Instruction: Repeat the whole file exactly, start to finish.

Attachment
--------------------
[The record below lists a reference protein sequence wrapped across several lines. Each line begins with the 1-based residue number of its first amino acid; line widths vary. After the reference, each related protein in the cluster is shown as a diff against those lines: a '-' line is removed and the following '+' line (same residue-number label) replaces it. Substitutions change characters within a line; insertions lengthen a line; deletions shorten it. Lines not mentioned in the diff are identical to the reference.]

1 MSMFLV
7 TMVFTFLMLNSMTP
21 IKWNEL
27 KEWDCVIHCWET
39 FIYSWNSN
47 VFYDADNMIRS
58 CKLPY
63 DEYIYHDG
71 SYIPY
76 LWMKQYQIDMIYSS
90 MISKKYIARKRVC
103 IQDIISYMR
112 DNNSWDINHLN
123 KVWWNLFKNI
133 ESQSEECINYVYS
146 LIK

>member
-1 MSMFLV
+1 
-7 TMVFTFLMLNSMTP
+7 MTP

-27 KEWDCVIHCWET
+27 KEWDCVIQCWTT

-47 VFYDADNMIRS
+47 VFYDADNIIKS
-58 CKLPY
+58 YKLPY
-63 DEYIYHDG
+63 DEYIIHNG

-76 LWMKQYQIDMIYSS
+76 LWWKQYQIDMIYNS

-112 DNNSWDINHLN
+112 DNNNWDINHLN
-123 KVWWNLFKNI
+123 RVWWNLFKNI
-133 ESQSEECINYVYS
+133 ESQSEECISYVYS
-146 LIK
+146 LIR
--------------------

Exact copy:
[The record below lists a reference protein sequence wrapped across several lines. Each line begins with the 1-based residue number of its first amino acid; line widths vary. After the reference, each related protein in the cluster is shown as a diff against those lines: a '-' line is removed and the following '+' line (same residue-number label) replaces it. Substitutions change characters within a line; insertions lengthen a line; deletions shorten it. Lines not mentioned in the diff are identical to the reference.]

1 MSMFLV
7 TMVFTFLMLNSMTP
21 IKWNEL
27 KEWDCVIHCWET
39 FIYSWNSN
47 VFYDADNMIRS
58 CKLPY
63 DEYIYHDG
71 SYIPY
76 LWMKQYQIDMIYSS
90 MISKKYIARKRVC
103 IQDIISYMR
112 DNNSWDINHLN
123 KVWWNLFKNI
133 ESQSEECINYVYS
146 LIK

>member
-1 MSMFLV
+1 
-7 TMVFTFLMLNSMTP
+7 MTP

-27 KEWDCVIHCWET
+27 KEWDCVIQCWTT

-47 VFYDADNMIRS
+47 VFYDADNIIKS
-58 CKLPY
+58 YKLPY
-63 DEYIYHDG
+63 DEYIIHNG

-76 LWMKQYQIDMIYSS
+76 LWWKQYQIDMIYNS

-112 DNNSWDINHLN
+112 DNNNWDINHLN
-123 KVWWNLFKNI
+123 RVWWNLFKNI
-133 ESQSEECINYVYS
+133 ESQSEECISYVYS
-146 LIK
+146 LIR